Colorado Finalizes Emergency Rule on Reporting for Non Collecting Retailers

July 3, 2017 Charles Maniace

As previously reported in this forum, on July 1, 2017, Colorado’s long anticipated notice and reporting requirements for non-collecting retailers goes into effect. In the last few days, Colorado moved to finalize the details as to how the rule will be enforced, which are described in Emergency Rule 39.21-112.35.

This law requires retailers that do not have sales tax nexus but make $100K or more in annual sales to Colorado customers to report transactions to the state as well as notify purchasers of their use tax obligation. During the brief period that Colorado afforded interested parties time to comment on their proposed rule, Sovos submitted a request to clarify a number of points, including whether wholesale sales count toward the $100k threshold. In the final rule, Colorado adjusted their definition of “Colorado Reportable Purchase” and “Total Gross Sales” to explain that exempt sales of tangible personal property may be excluded from the calculation. While not specifically utilizing the word “resale” or “wholesale,” our interpretation of the revised rule is that such sales need not be counted.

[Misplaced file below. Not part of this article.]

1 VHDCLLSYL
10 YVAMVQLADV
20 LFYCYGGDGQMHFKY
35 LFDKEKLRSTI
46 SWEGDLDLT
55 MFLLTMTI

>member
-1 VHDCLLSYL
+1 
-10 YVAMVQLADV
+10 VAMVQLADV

As to what’s next, at some point prior to November 1, Colorado is required to publish the transmittal schema for the Annual Customer Information Report which is first due on March 1, 2018.

The post Colorado Finalizes Emergency Rule on Reporting for Non Collecting Retailers appeared first on Sovos.

About the Author

Charles has been involved in monitoring the progress of the Streamlined Sales Tax Initiative and has given talks and presentations on a variety of tax topics including Sarbanes-Oxley, drop shipments, the taxation of high technology transactions, and the growth of sales tax holidays. He is a lawyer and a member of the Massachusetts Bar, and holds a BS in Business Economics from Bentley College, a JD from Boston University School of Law, and an LL.M in Taxation from Boston University School of Law. Prior to joining Sovos Compliance, he worked as an arbitration attorney for John Hancock.

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